The recovery of peregrine falcons is one of the great success stories of conservation. Now their population in Florida has rebounded enough to remove them from the state’s endangered species list.
Upon approving their removal from the list, the Florida Fish and Wildlife Conservation Commission called the combined efforts of wildlife managers and individuals to save the species “one of the best examples of wise conservation practices.”
The birds of prey were nearly killed off entirely by 1975 due to the widespread use of DDT and other pesticides. In just around 35 years, their population dropped from 20,000 to only 650. It was the near demise of species like the peregrine falcon which led to the outlawing of DDT, and due to sound conservation practices and education there are now between 2,000 and 3,000 breeding pairs of American peregrines throughout North America.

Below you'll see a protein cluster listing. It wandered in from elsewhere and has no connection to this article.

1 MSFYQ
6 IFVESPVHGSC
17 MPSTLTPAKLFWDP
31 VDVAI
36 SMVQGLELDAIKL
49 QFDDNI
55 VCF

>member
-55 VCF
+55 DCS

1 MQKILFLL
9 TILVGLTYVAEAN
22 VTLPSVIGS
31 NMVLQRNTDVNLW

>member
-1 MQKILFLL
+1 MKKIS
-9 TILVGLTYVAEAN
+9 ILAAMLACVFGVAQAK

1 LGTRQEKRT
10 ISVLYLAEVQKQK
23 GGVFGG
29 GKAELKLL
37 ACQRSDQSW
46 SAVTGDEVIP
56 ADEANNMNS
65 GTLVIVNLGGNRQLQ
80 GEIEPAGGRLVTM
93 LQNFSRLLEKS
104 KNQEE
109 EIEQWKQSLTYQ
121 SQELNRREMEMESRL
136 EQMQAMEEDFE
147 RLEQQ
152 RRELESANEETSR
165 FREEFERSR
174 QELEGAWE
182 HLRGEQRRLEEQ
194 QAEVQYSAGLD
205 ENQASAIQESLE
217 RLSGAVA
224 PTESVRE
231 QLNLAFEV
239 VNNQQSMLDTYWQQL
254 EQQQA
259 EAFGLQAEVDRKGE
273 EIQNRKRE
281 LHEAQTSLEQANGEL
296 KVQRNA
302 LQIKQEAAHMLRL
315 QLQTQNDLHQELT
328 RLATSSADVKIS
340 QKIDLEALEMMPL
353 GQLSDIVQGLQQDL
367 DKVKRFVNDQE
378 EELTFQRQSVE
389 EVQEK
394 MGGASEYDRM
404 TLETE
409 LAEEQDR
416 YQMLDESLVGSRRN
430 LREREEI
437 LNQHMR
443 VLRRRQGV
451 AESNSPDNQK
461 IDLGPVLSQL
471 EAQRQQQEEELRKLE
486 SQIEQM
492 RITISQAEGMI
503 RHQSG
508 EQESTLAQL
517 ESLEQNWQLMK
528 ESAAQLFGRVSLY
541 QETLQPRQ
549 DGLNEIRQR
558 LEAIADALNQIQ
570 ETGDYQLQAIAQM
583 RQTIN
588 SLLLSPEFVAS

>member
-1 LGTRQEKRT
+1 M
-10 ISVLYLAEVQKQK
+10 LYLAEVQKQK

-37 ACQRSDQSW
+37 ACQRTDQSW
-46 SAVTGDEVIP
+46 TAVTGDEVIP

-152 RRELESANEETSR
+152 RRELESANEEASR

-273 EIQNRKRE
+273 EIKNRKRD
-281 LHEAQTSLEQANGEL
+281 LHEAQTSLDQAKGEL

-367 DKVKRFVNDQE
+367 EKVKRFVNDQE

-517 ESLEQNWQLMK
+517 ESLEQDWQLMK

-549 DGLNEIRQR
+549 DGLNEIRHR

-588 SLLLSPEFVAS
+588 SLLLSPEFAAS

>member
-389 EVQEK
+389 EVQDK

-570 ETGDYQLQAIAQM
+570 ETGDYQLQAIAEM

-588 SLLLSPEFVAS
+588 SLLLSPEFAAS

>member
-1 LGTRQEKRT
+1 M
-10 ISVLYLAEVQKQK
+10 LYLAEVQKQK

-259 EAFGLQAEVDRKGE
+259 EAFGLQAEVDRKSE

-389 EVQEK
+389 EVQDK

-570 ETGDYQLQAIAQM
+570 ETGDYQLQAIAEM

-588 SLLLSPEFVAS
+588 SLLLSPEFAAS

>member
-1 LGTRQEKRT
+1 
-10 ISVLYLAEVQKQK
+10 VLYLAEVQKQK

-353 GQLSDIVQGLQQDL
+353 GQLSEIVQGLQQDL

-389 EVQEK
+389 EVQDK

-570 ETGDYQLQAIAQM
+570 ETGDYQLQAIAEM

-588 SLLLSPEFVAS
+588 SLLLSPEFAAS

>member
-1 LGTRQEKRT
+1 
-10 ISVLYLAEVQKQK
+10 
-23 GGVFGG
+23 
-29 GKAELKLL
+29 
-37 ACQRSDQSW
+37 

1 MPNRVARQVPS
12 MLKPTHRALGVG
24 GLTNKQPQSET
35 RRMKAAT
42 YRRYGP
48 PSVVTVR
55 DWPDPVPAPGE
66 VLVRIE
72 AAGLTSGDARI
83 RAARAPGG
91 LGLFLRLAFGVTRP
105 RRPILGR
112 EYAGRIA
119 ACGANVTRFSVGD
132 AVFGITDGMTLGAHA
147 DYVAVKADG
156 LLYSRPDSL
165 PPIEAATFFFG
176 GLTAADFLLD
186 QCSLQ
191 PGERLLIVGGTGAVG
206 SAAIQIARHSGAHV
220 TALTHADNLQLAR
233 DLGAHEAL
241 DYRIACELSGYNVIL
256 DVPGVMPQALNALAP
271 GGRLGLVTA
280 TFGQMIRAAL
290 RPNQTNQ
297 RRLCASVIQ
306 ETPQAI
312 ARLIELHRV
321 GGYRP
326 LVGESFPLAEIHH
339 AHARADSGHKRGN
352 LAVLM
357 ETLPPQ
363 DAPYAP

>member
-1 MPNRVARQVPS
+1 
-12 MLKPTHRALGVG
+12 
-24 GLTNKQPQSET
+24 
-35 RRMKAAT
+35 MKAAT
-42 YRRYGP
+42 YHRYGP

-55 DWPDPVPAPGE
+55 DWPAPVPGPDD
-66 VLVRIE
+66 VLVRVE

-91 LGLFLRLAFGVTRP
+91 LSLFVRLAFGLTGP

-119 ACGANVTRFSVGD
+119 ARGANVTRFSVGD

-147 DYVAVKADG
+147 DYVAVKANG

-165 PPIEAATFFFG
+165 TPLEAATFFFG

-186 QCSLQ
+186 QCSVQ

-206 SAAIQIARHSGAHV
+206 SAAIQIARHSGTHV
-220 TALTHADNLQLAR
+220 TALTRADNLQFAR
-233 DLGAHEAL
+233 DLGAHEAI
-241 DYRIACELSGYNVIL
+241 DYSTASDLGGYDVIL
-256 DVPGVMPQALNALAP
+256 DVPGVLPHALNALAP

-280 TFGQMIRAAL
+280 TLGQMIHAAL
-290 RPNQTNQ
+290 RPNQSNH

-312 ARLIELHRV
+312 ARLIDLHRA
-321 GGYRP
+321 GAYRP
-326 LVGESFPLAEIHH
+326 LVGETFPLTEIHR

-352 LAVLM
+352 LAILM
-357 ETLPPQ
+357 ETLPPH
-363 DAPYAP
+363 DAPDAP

Despite the good news, threats still remain for the species. The range of many birds stretch into Central American countries where pesticide contamination is still a big problem, and where regulations are often absent.
Peregrines are the fastest birds in the world, reaching over 200 miles an hour as they dive for their prey. They also mate for life and continue to breed in the same area for life too, which is part of what makes them so sensitive to harmful changes in their local ecosystem. Although the falcons do not breed in Florida, thousands of birds pass through the state every autumn during their seasonal migration.
Image Credit: David Forster on Flickr under a CC License